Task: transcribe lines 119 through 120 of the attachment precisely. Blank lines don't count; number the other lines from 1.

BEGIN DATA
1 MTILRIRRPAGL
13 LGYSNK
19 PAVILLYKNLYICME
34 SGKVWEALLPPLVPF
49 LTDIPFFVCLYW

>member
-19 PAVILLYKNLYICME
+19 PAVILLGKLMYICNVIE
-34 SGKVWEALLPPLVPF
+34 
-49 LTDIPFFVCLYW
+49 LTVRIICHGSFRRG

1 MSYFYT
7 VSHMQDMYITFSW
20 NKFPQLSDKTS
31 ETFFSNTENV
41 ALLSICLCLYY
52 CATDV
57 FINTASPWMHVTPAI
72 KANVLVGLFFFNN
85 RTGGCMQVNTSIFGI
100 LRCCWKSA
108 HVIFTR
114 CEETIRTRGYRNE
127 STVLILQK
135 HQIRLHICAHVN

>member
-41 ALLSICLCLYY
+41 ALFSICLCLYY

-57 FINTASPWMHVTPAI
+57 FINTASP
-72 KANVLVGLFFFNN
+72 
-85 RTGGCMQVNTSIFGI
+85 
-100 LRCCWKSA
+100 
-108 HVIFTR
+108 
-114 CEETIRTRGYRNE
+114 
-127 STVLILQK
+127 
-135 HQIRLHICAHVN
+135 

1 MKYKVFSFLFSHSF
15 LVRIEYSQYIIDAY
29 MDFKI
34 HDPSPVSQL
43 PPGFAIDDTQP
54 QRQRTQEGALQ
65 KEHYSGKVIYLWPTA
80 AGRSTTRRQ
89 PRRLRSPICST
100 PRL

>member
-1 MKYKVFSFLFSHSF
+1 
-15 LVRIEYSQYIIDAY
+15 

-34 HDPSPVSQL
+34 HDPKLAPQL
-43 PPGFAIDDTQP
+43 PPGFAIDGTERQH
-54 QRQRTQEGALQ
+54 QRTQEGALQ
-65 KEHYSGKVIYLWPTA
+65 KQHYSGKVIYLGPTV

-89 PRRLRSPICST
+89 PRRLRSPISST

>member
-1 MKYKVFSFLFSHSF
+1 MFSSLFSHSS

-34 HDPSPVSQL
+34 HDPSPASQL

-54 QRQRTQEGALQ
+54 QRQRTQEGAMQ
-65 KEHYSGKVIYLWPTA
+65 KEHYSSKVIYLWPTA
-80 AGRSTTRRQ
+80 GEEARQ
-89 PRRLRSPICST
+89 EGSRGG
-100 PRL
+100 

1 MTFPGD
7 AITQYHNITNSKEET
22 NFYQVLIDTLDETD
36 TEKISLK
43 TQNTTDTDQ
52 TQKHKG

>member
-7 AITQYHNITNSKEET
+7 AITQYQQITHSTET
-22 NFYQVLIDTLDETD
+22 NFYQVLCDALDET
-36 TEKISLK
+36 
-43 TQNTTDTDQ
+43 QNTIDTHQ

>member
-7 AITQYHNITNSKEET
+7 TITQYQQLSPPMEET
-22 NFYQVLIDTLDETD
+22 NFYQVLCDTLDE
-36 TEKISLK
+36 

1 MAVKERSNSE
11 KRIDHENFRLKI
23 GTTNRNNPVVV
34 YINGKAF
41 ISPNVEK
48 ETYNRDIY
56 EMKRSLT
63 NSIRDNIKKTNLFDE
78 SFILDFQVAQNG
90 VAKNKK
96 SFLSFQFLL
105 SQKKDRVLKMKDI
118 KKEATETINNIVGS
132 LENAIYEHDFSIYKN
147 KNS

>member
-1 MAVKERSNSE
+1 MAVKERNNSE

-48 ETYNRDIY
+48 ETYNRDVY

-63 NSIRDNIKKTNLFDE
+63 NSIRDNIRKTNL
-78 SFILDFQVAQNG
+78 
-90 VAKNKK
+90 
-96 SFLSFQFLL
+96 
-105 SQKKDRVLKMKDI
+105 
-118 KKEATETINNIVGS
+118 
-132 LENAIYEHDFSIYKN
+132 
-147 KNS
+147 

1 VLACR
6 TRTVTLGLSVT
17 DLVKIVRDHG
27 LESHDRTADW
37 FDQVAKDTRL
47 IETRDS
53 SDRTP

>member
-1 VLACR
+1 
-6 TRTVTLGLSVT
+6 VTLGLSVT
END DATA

105 SQKKDRVLKMKDI
118 KKEATETINNIVGS